How Statins Increase the Risk of Diabetes

All medication has its risks and side effects, but the most important thing is to weigh the benefits versus the risks.

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Statins are drugs that are prescribed to decrease the cholesterol levels. These drugs have also been shown to reduce the incidence of cardiovascular events such as heart attacks and strokes. However, recent studies put out a warning about how statins may be connected to diabetes in older women. Evidence suggests that higher dosages put a person at greater risk of diabetes.

Australian scientists have conducted a study on statins in approximately 8,000 female pensioners. They concluded that older female patients on statins should be monitored regularly for their blood glucose. According to their findings, female individuals over the age of 75 years old taking statins have a 33% increased chance of developing diabetes.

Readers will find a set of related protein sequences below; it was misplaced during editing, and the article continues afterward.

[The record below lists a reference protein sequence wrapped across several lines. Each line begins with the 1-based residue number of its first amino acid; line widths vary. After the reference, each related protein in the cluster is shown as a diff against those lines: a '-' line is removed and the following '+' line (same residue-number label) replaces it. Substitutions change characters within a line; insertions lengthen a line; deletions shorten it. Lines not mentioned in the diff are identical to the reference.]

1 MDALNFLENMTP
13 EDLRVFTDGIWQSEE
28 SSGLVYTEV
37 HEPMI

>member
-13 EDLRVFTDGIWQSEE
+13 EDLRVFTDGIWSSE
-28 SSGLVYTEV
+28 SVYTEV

The risk further surges to 50% at higher doses. Statins are commonly prescribed to individuals in this age group, but there is little literature on the effects of statins on older women. Previous evidence has shown that there is only a modest increase in the risk of diabetes in patients who are taking statins, and the issue with the higher dosage-higher risk of diabetes have just recently been uncovered.




Statins have been used for more than 20 years to control the production of cholesterol and lowers cholesterol levels by 25-35%. Despite this unveiling, the Medicines and Healthcare products Regulatory Agency (MHRA) in the United Kingdom says that the benefits of statins outweigh the risk of the side effects of statins in the majority of patients.

Although statins increase the risk of diabetes, it is dose dependent, meaning that the higher the dose of statins, the higher the risk of diabetes. However, statins have been found to reduce the incidence of cardiovascular events and therefore, its benefit still outweighs the risk of diabetes.

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